When you reach Wudinna take a right turn and follow the signposts towards Gawler Ranges National Park.
After exploring the national park, head back towards the main route via Burns Road, turning onto Port Kenny Road at Pygery. After driving inland for a while you'll hit the coast again at Port Kenny.
From here, turn left onto the B100 which follows the coast all the way down the western side of the peninsula. Take a short detour to Venus Bay to spend some time by the water, then carry on south along the Flinders Highway.
As you continue south you'll pass Lake Newland, Elliston and Coulta, before turning off towards Coffin Bay just after Lake Wangary.
Then it's almost time for the last stretch of your journey, continuing along the B100 past Fountain and Coomunga to approach Port Lincoln from the west.
Best places to stop between Adelaide and Port Lincoln
Considering the driving distances, you'll definitely need to make at least one overnight stop to turn the drive from Adelaide to Port Lincoln into a road trip that you can relax and enjoy.
We've suggested a stop at Port Augusta, which works for both routes. However, if you're taking the detour through the Gawler Ranges, accommodation options are much more limited, and the best way to experience this stunning but remote area is to camp.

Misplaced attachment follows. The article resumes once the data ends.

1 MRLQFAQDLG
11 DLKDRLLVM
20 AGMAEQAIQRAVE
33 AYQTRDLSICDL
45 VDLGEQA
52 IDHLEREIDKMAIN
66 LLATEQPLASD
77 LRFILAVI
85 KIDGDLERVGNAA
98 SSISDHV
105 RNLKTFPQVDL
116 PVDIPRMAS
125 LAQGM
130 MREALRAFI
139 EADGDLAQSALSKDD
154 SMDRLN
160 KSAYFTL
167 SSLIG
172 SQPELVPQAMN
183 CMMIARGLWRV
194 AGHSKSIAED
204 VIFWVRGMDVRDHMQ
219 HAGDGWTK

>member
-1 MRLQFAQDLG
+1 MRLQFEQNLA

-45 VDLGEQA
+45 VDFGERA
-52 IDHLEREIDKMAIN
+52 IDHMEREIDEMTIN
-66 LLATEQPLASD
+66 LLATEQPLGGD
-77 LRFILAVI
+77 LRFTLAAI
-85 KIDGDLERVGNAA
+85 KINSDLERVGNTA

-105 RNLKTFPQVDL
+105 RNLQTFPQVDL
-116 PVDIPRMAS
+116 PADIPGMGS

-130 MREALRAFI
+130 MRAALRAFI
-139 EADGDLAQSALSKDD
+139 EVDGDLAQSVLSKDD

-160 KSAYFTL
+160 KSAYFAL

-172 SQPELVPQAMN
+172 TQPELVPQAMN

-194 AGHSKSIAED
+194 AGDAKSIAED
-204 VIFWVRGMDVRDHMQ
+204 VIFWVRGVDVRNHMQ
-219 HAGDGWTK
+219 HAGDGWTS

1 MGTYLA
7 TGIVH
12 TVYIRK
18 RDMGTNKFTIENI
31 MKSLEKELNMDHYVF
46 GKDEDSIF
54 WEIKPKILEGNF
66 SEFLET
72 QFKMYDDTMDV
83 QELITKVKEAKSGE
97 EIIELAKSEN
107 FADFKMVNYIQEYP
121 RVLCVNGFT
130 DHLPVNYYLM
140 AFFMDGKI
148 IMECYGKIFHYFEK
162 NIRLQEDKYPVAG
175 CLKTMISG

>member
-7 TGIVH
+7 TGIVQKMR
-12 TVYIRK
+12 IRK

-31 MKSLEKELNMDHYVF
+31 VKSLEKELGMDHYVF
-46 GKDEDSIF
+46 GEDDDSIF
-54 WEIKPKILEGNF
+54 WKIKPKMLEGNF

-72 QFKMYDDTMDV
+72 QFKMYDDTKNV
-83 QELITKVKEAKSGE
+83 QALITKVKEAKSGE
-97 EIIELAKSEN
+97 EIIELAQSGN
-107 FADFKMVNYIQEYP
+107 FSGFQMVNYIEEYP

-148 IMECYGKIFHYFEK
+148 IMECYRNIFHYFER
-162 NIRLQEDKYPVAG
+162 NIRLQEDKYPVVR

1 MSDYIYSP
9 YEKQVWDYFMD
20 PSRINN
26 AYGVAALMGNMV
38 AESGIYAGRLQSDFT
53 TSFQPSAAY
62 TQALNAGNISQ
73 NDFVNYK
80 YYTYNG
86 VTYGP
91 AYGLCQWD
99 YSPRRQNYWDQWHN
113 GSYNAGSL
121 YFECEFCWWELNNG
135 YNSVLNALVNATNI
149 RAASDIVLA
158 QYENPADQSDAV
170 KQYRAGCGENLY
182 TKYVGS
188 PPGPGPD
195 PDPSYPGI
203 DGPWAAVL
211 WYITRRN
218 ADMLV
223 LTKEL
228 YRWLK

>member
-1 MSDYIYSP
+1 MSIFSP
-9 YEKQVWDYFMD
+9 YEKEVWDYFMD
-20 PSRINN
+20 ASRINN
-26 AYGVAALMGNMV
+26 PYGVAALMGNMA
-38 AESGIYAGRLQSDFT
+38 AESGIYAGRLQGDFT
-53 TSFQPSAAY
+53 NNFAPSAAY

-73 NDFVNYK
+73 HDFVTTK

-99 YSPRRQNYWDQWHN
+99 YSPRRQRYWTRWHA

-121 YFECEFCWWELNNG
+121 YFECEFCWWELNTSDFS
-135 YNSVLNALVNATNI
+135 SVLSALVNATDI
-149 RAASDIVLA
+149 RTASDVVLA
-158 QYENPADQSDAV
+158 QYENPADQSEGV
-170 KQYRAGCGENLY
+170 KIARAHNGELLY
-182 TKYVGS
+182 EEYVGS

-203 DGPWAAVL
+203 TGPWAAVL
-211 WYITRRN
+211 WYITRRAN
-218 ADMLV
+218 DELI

Enjoy ocean views at Port Augusta
Located around 4 hrs into the road trip, Port Augusta marks the halfway point if you're taking the Direct Route. You'll also drive this way if you're detouring to the Gawler Ranges, so it's a convenient place to spend the night whichever route you're taking.
This is your chance to get to know regional South Australia - this city is known as the entry point for the Outback so get your hiking boots out. You can also learn about the Aboriginal history of this part of South Australia at the Tunnel of Time in town.
For something completely different, if you're visiting between June and August head to Stony Point for a once-in-a-lifetime experience swimming with giant cuttlefish. It really is special to get up close and personal with these amazing sea creatures.